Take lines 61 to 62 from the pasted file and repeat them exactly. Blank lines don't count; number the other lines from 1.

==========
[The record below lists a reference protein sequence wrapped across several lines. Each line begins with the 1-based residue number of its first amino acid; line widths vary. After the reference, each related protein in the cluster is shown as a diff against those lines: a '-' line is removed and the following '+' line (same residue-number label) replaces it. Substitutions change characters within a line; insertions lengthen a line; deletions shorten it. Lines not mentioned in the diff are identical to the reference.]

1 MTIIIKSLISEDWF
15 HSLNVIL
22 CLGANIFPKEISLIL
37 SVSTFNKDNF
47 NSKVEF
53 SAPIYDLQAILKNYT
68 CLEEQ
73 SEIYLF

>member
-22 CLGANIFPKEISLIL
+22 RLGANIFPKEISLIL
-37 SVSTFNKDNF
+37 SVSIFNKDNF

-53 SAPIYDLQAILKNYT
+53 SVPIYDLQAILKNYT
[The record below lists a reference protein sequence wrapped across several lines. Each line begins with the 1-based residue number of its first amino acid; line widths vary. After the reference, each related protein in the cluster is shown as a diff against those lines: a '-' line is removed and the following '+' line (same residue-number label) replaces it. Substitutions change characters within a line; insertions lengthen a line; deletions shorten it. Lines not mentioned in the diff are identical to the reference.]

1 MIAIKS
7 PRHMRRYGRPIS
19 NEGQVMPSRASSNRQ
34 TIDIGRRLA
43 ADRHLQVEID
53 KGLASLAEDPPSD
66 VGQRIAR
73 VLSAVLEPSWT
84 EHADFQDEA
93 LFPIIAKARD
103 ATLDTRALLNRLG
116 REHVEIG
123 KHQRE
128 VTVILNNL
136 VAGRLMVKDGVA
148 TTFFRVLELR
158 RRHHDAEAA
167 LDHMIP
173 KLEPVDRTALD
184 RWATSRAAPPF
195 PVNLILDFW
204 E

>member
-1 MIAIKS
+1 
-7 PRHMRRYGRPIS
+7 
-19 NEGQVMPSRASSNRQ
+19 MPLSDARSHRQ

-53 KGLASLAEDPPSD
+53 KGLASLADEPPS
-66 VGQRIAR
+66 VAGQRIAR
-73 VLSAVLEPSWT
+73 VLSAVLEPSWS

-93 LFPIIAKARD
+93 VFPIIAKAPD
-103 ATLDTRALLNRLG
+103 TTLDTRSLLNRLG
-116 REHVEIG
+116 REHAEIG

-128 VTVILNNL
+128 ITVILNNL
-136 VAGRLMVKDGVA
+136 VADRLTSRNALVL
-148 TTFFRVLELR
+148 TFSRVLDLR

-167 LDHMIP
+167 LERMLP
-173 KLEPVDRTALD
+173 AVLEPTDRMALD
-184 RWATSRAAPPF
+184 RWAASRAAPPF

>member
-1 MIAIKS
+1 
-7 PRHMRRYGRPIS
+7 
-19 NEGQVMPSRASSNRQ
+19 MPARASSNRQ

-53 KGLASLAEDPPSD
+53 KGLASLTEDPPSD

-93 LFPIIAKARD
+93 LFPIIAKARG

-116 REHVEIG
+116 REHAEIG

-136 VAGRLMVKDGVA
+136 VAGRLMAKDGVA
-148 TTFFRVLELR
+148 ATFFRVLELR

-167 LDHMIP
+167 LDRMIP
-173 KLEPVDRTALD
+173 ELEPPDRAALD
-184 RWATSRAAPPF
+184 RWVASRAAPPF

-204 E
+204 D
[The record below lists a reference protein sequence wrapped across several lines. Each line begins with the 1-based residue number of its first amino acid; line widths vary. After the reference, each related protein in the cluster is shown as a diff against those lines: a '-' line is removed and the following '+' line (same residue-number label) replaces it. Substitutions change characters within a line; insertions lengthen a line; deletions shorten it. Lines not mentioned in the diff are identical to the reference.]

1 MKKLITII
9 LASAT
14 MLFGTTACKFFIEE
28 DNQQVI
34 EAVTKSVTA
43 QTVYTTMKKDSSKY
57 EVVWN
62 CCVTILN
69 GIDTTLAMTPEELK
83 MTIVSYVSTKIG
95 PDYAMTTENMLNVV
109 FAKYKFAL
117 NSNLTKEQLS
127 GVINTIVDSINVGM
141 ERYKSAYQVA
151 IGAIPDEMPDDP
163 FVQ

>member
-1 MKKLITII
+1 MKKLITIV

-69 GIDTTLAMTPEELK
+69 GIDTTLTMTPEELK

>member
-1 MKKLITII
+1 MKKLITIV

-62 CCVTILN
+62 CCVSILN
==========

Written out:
-136 VAGRLMVKDGVA
+136 VADRLTSRNALVL